Personal Capacity Analysis (PCA)
Interpreting the Results
The test results can be used by the Freezone
practitioner to find traits and areas in life the client wants and needs to
improve. Any non-optimum trait can be addressed and improved through
The results are given as a score ranging from -100 to
+100 against each of 10 pairs of personality
A Stable / Unstable (dispersed)
B Happy / Depressed
C Composed / Nervous
D Reliable, personable / Unpredictable, erratic
E Active / Passive
Self-assured, aggressive / Submissive, inhibited
G Responsible / Irresponsible
H Reasonable, agreeable / Hyper critical, invalidates others
high affinity / Insensitive to others, low affinity
J Communicative / Withdrawn
Obviously the higher the score, the better. However, it is also ideal that no one trait
is abnormally high or low compared to the others. The software that runs this test regards
a score of lower than -60, or a score of 40+ points below average (that is the average score
across all 10 traits for the given test), as being notably low. Similarly, a score over 60, or 40+ points higher than average, is noted as being high. Using these
notions of "high" and "low", the software also looks for "emergent traits" (combinations of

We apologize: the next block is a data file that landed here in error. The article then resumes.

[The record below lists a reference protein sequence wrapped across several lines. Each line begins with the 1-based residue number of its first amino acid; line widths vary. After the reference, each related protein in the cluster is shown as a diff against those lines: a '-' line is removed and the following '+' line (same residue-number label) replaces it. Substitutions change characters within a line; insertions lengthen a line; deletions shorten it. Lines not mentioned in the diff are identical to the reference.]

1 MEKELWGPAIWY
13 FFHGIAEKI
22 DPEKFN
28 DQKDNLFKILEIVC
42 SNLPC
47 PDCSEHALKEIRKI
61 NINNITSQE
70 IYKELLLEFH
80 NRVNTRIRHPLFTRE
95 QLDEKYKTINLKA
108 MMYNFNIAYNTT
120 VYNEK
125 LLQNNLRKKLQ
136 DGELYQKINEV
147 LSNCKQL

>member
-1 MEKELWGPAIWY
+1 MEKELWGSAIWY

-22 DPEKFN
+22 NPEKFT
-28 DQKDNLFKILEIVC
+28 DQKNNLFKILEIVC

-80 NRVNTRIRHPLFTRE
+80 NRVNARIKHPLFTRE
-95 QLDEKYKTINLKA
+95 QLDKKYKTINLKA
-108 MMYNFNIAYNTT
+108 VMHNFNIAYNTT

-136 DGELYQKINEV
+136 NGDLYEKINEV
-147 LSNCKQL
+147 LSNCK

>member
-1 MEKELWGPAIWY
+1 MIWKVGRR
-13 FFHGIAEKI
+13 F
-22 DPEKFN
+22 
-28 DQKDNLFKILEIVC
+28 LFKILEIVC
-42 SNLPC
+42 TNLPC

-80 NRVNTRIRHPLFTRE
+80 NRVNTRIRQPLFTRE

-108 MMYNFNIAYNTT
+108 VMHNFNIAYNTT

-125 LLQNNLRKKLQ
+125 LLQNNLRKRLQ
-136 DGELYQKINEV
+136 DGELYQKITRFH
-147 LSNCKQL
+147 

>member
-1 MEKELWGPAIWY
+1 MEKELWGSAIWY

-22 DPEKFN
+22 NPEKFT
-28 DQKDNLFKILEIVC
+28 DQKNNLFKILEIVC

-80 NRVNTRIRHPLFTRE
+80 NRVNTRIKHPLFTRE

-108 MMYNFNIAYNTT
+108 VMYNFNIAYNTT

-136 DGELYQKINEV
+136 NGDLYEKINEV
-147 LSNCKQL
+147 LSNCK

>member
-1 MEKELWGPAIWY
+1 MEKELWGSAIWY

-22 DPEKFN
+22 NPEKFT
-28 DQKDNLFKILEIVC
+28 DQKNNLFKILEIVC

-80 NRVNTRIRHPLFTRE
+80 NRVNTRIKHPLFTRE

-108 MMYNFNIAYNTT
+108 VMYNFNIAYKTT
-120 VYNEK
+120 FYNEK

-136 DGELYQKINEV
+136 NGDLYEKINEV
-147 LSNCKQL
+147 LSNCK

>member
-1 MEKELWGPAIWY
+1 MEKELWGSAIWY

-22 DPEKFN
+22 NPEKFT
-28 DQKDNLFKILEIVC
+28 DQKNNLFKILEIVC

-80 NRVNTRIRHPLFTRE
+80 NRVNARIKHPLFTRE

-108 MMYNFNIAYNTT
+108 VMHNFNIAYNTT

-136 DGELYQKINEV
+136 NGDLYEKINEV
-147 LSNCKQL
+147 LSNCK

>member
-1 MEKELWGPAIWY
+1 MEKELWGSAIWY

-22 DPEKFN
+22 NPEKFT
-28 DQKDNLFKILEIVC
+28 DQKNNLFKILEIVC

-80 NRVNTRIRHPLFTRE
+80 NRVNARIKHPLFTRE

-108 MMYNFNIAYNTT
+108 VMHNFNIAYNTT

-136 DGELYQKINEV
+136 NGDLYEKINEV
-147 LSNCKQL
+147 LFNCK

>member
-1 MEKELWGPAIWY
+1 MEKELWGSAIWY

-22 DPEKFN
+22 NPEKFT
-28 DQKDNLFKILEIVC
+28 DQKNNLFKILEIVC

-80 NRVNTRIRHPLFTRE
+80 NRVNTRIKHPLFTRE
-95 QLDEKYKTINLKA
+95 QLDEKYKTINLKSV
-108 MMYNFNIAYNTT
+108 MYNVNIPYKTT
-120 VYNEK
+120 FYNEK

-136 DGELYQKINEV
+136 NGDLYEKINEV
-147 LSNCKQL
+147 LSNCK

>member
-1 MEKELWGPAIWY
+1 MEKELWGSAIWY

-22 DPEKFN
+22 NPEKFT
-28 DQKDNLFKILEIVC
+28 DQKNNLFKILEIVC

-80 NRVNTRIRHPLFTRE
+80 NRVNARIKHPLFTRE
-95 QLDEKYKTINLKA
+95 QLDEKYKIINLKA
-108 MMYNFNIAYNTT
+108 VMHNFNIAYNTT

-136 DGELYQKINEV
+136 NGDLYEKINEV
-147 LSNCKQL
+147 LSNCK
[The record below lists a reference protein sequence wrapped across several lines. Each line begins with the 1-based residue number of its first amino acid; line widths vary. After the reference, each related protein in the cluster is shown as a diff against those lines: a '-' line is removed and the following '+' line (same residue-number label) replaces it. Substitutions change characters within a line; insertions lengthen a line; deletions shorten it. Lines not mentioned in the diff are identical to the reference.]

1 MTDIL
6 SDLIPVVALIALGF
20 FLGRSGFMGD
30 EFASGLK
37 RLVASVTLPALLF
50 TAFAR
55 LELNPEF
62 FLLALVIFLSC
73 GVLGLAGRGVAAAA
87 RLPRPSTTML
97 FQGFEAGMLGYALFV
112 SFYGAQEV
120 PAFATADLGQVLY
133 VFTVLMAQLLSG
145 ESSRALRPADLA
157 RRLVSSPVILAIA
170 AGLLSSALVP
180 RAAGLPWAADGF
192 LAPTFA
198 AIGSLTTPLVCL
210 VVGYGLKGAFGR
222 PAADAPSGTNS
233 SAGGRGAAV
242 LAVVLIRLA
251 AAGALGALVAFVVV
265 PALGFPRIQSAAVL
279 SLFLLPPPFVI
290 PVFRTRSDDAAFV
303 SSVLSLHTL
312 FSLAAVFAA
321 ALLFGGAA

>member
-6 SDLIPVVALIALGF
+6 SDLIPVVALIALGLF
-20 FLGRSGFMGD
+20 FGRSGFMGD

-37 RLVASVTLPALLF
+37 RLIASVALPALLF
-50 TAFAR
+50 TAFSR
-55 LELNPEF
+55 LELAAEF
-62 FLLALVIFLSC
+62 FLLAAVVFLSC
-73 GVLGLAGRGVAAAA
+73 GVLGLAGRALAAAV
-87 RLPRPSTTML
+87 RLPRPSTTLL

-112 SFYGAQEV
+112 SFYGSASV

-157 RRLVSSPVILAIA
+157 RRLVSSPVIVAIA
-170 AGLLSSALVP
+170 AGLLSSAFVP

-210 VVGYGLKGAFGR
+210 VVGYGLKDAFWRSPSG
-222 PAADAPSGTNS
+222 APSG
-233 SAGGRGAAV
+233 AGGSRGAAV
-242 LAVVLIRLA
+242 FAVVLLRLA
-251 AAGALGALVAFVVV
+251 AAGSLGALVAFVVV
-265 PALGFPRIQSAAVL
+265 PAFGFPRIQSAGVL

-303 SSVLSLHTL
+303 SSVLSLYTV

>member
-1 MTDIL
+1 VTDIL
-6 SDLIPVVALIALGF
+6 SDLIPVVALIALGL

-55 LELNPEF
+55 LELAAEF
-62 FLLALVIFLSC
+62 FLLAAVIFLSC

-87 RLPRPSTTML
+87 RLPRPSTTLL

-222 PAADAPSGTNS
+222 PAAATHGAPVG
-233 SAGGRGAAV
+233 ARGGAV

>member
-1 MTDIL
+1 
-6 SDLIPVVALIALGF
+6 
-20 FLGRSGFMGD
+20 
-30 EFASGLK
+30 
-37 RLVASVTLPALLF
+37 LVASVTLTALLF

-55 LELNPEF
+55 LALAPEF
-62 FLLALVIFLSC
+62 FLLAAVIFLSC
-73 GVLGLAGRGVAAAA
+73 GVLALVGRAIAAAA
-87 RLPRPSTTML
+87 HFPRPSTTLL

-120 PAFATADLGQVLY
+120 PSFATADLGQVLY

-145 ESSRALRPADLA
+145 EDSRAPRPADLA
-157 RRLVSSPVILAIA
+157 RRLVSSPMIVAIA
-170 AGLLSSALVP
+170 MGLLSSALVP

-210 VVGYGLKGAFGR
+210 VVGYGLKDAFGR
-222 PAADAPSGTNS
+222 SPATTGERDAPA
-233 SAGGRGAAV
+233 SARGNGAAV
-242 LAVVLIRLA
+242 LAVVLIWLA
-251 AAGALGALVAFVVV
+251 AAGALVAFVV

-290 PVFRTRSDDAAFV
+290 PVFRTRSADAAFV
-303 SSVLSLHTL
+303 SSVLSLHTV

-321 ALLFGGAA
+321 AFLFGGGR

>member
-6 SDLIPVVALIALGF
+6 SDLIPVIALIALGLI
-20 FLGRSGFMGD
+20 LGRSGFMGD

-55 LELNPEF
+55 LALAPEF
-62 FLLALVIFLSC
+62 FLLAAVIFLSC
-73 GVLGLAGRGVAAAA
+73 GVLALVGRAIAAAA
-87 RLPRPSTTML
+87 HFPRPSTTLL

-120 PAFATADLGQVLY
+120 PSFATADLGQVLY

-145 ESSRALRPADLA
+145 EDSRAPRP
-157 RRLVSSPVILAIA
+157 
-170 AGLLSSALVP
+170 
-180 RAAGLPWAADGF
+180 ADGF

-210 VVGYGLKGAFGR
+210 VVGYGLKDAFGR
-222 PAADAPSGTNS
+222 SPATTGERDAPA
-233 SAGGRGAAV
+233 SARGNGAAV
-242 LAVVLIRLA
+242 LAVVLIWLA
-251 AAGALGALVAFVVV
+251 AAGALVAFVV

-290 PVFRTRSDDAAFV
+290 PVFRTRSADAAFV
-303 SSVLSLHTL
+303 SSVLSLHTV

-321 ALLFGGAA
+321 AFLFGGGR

high and low values) as suggested by the original OCA manual.
Comparing one test to another
Obviously, the intent with processing is to improve a
person's lot in life. And processing should
give a rise in the results of this test. There are, however, some things which can lower a
result, even after the client is well into processing. One matter is covered in
the theory of the test, which suggests that a previous high score in the
test can come about as a result of the client coming out of an unwanted
artificial identity, role, or valence (the client was, say, a "keep smiling"
type of personality but felt lousy inside.) The
other matters, also covered in the theory, are:
Drop on trait H = havingness drop, surroundings seem less desirable, client
seems less grounded.
Whole graph or most of it drops = Upsets with
No change = Present time problems not touched by practitioner.
Drop on trait G = Practitioner evaluation (telling client what to think or
giving too many of own opinions.)
Drop on trait C = "Loss" of practitioner. Poor rapport between client and
practitioner. Poor practitioner control.
Drop on trait J = Disruptive "double" acknowledgements by practitioner,
putting client off before finished.
Drop on trait I = Lowered reality level.
Nervous (C) is the toughest point to raise on a graph. It is done by "finding the
This is a primary point to watch in low profiles. Did client find (connect with)
practitioner. Certain objective processes or drills (CCH 3 and
CCH 4) are the indicated processes for these low ones. They were designed to
"find the practitioner."
Testee: Read this before doing the test
Questionaire: The actual test
Example of results: How to read the result of
Interpreting the results
Tips on how to apply results to processing
Original OCA Manual For test evaluator's use